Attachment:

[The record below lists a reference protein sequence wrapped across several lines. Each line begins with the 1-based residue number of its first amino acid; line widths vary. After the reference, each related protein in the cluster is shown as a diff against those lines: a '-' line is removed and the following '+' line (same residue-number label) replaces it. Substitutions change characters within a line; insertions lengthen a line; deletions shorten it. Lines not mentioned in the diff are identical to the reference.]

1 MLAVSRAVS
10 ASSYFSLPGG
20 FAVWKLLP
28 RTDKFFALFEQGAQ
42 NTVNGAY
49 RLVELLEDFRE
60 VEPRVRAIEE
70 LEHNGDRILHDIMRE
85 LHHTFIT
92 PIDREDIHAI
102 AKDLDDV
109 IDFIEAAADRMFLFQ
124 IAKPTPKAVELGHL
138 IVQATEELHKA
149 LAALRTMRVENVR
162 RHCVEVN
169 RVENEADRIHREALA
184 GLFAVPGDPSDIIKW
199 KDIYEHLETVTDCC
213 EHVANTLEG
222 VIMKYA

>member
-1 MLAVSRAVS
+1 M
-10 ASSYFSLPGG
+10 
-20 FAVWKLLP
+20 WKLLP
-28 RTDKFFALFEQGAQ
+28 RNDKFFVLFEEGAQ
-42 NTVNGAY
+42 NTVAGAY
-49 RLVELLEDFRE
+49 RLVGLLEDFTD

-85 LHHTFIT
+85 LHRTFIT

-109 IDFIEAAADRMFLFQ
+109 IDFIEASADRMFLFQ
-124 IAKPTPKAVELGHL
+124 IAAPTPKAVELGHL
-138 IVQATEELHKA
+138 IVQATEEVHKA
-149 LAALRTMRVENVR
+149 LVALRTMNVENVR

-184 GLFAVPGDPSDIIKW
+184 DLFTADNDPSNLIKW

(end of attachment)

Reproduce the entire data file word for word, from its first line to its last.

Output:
[The record below lists a reference protein sequence wrapped across several lines. Each line begins with the 1-based residue number of its first amino acid; line widths vary. After the reference, each related protein in the cluster is shown as a diff against those lines: a '-' line is removed and the following '+' line (same residue-number label) replaces it. Substitutions change characters within a line; insertions lengthen a line; deletions shorten it. Lines not mentioned in the diff are identical to the reference.]

1 MLAVSRAVS
10 ASSYFSLPGG
20 FAVWKLLP
28 RTDKFFALFEQGAQ
42 NTVNGAY
49 RLVELLEDFRE
60 VEPRVRAIEE
70 LEHNGDRILHDIMRE
85 LHHTFIT
92 PIDREDIHAI
102 AKDLDDV
109 IDFIEAAADRMFLFQ
124 IAKPTPKAVELGHL
138 IVQATEELHKA
149 LAALRTMRVENVR
162 RHCVEVN
169 RVENEADRIHREALA
184 GLFAVPGDPSDIIKW
199 KDIYEHLETVTDCC
213 EHVANTLEG
222 VIMKYA

>member
-1 MLAVSRAVS
+1 M
-10 ASSYFSLPGG
+10 
-20 FAVWKLLP
+20 WKLLP
-28 RTDKFFALFEQGAQ
+28 RNDKFFVLFEEGAQ
-42 NTVNGAY
+42 NTVAGAY
-49 RLVELLEDFRE
+49 RLVGLLEDFTD

-85 LHHTFIT
+85 LHRTFIT

-109 IDFIEAAADRMFLFQ
+109 IDFIEASADRMFLFQ
-124 IAKPTPKAVELGHL
+124 IAAPTPKAVELGHL
-138 IVQATEELHKA
+138 IVQATEEVHKA
-149 LAALRTMRVENVR
+149 LVALRTMNVENVR

-184 GLFAVPGDPSDIIKW
+184 DLFTADNDPSNLIKW